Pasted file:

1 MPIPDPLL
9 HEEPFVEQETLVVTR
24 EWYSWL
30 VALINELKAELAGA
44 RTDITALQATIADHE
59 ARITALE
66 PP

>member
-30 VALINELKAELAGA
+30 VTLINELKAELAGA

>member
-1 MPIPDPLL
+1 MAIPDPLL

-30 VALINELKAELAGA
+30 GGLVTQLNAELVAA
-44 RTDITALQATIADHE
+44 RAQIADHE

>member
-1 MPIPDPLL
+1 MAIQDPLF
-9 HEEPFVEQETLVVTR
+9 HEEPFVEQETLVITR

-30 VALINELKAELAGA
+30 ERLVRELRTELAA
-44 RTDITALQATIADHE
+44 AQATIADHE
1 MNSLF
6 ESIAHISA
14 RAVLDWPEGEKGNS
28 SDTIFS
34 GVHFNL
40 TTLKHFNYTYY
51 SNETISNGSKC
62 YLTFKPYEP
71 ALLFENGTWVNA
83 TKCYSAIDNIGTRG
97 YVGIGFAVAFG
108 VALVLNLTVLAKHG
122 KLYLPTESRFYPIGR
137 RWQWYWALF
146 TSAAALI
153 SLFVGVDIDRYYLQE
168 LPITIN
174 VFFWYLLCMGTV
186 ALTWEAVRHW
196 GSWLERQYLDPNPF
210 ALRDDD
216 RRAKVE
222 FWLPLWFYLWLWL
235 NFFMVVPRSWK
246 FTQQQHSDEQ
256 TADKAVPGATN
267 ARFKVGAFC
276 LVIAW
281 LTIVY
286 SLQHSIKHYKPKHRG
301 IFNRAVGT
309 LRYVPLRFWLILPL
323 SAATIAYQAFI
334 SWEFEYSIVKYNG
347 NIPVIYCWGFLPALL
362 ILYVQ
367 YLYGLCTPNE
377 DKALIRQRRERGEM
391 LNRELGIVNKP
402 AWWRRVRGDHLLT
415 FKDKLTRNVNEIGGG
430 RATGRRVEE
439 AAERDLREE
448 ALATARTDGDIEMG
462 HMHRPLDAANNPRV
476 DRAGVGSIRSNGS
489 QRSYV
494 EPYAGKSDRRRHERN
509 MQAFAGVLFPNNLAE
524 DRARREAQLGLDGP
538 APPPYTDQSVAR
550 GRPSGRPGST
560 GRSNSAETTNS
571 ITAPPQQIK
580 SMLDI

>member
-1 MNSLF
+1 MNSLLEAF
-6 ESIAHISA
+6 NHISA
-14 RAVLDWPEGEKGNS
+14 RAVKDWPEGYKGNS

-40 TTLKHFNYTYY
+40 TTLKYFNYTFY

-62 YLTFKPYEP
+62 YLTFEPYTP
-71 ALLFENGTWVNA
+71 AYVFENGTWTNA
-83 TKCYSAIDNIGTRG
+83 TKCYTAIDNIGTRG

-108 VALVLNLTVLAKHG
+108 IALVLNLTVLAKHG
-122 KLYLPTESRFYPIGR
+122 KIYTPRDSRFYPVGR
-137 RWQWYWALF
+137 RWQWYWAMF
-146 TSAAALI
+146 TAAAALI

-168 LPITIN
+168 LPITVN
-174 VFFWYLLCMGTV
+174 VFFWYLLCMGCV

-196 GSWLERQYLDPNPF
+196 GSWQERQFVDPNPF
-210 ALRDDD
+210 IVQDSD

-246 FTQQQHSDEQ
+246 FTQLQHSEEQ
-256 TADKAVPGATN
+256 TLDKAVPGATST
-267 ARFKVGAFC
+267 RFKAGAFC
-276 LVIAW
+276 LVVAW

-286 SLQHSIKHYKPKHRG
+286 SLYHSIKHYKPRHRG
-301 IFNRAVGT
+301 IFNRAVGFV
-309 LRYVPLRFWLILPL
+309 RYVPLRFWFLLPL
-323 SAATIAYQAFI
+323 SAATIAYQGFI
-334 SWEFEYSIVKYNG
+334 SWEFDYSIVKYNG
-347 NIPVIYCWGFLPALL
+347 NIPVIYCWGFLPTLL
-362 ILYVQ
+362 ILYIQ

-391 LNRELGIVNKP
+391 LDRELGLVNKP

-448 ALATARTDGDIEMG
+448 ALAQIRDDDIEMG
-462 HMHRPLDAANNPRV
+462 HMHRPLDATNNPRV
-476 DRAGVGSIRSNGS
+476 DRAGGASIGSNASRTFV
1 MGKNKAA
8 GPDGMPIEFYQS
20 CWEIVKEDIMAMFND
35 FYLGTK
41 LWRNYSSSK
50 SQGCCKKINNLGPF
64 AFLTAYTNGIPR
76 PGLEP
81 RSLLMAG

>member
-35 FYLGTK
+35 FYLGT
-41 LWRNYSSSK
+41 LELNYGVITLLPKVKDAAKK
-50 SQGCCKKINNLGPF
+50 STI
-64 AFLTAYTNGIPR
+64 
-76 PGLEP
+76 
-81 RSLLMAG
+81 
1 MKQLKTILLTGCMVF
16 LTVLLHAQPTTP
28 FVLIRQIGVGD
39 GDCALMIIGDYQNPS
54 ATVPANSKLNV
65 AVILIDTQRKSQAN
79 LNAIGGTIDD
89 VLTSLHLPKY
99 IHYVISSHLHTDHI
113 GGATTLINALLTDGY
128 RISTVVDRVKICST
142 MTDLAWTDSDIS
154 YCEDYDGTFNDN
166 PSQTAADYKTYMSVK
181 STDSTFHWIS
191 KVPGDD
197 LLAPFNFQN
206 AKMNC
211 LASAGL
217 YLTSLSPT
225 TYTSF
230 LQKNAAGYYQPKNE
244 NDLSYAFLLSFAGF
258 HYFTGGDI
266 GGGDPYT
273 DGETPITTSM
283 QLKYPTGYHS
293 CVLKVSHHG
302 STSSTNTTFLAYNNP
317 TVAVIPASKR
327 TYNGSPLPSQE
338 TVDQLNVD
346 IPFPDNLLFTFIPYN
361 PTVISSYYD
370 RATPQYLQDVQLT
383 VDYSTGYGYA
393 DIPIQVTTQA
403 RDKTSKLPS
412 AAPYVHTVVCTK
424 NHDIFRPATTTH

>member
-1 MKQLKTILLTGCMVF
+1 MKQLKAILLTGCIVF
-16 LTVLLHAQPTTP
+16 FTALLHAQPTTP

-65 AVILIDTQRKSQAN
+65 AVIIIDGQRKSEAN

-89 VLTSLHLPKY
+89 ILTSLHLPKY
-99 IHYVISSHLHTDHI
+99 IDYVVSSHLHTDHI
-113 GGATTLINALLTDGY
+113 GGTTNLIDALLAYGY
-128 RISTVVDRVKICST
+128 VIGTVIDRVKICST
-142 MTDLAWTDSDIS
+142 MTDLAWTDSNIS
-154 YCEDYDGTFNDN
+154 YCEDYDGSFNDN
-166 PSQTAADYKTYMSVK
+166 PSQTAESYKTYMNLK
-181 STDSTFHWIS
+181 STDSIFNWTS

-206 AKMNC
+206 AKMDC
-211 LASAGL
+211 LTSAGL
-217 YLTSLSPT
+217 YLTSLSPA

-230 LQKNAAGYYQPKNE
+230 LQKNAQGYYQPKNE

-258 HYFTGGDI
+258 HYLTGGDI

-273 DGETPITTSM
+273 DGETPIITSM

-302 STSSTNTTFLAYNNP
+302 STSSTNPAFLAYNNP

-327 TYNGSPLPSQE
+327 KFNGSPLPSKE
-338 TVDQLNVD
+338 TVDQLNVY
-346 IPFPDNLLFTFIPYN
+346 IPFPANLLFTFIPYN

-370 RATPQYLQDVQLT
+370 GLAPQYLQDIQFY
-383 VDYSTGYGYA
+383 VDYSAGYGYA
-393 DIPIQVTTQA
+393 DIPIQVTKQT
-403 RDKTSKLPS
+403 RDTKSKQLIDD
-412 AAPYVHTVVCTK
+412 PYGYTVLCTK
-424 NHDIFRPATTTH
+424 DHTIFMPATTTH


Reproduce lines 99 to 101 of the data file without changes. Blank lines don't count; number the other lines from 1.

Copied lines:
-122 KLYLPTESRFYPIGR
+122 KIYTPRDSRFYPVGR
-137 RWQWYWALF